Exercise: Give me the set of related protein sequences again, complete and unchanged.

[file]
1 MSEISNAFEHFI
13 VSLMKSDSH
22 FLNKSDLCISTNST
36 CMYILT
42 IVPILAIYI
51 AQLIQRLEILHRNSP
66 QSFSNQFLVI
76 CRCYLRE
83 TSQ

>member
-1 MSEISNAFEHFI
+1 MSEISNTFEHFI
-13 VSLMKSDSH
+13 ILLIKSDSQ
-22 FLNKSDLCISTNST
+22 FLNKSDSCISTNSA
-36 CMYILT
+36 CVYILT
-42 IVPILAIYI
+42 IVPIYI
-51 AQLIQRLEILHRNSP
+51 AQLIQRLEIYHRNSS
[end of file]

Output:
1 MSEISNAFEHFI
13 VSLMKSDSH
22 FLNKSDLCISTNST
36 CMYILT
42 IVPILAIYI
51 AQLIQRLEILHRNSP
66 QSFSNQFLVI
76 CRCYLRE
83 TSQ

>member
-1 MSEISNAFEHFI
+1 MSEISNTFEHFI
-13 VSLMKSDSH
+13 ILLIKSDSQ
-22 FLNKSDLCISTNST
+22 FLNKSDSCISTNSA
-36 CMYILT
+36 CVYILT
-42 IVPILAIYI
+42 IVPIYI
-51 AQLIQRLEILHRNSP
+51 AQLIQRLEIYHRNSS